This rapid replication of charter schools is a new phenomenon in Indiana. Charter schools are run by private organizations under a contract, or charter, granted by an authorizing body. Once they have a charter, the schools receive public money for each student they enroll.

Since the first charter schools were approved in 2002, each organization operating charter schools has received approval for one at a time. The organizations that were allowed to approve charters included local school districts, Ball State University and the mayor of Indianapolis.

That changed last year when the state Legislature gave the Indiana Department of Education the right to grant charters, and the department started handing out charters in large bunches.

Last fall, Tindley became the first charter school to receive approval for three new charters at once from the Indianapolis Mayor’s Office.

That trend concerns Elizabeth Gore, a longtime member of the IPS school board, who is running for re-election in November.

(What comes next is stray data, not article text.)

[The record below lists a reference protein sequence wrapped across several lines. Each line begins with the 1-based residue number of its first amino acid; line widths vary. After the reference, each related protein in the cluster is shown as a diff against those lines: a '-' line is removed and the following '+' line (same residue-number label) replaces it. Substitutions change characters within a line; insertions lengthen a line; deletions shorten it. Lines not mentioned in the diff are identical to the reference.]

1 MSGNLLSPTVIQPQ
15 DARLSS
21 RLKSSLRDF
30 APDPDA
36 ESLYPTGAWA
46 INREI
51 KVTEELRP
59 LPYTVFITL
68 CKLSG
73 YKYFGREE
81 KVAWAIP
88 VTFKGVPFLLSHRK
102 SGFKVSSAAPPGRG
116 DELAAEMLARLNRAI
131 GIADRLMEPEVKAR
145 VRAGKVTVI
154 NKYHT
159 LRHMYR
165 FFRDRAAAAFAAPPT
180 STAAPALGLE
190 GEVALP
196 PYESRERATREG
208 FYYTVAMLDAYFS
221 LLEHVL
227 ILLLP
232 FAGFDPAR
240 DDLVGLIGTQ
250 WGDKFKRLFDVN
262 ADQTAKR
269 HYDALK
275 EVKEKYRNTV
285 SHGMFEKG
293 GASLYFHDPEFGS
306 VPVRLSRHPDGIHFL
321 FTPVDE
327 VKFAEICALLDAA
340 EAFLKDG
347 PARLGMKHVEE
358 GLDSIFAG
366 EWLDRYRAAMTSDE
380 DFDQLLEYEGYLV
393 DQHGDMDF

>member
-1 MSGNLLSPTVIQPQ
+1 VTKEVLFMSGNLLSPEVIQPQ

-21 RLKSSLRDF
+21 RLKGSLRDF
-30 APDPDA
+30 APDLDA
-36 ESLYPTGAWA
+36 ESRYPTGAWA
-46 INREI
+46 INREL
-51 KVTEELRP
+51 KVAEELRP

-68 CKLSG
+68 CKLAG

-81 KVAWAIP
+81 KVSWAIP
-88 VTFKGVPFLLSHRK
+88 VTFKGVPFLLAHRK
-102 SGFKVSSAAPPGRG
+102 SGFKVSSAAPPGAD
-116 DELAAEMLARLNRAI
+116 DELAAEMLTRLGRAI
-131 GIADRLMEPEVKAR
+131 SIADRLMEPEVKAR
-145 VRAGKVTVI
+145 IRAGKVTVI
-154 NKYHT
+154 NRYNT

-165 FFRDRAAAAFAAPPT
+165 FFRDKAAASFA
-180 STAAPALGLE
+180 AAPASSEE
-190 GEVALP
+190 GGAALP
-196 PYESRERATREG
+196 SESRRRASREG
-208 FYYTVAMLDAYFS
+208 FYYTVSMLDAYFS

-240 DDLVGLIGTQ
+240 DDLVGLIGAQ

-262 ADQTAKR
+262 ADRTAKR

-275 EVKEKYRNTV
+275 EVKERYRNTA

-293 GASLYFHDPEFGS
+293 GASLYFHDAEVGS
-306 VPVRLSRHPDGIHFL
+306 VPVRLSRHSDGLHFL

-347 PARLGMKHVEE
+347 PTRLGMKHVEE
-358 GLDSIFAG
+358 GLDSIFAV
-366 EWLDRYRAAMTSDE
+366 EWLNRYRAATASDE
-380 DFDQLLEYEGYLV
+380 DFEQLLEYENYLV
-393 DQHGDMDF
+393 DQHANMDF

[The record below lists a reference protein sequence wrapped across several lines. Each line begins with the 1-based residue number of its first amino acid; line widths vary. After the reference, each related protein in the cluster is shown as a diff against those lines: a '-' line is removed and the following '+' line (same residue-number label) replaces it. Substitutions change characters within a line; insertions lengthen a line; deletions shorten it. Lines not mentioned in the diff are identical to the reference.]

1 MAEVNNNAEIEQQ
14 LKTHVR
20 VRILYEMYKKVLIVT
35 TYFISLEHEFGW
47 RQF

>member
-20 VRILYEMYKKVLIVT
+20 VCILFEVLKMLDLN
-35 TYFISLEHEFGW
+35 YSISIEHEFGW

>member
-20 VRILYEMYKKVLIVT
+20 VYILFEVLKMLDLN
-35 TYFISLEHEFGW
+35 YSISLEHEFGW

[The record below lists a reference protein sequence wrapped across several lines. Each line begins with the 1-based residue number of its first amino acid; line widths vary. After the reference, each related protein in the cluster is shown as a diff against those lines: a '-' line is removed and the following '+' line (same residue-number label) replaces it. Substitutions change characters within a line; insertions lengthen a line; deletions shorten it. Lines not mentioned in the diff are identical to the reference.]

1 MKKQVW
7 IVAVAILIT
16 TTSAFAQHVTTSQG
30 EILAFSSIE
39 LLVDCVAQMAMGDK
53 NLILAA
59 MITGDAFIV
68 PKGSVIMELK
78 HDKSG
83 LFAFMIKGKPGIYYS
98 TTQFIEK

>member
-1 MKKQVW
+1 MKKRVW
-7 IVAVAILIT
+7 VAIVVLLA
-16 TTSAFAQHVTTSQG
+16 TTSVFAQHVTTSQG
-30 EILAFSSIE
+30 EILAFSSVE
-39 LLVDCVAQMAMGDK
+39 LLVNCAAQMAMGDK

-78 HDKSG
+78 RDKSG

“To me, it’s going to take down our enrollment. As the enrollment goes down, so does the money that we have to educate children,” Gore said. She noted that IPS has lost about 6,000 students over six years, reducing enrollment to 32,000, even as the district fights back with many of its own innovative schools.

“I am not looking forward to any more schools, charter schools, being built in our district,” Gore added. “And I really don’t think that our city requires any more public schools that are charter schools.”

Charter school supporters say they’ll keep approving and opening charter schools as long as parent demand is there.

“In our portfolio alone, you have probably 100,000 kids on the wait list,” said Hall, the Charter School Growth Fund CEO. “It’s because parents know when they see a good thing.”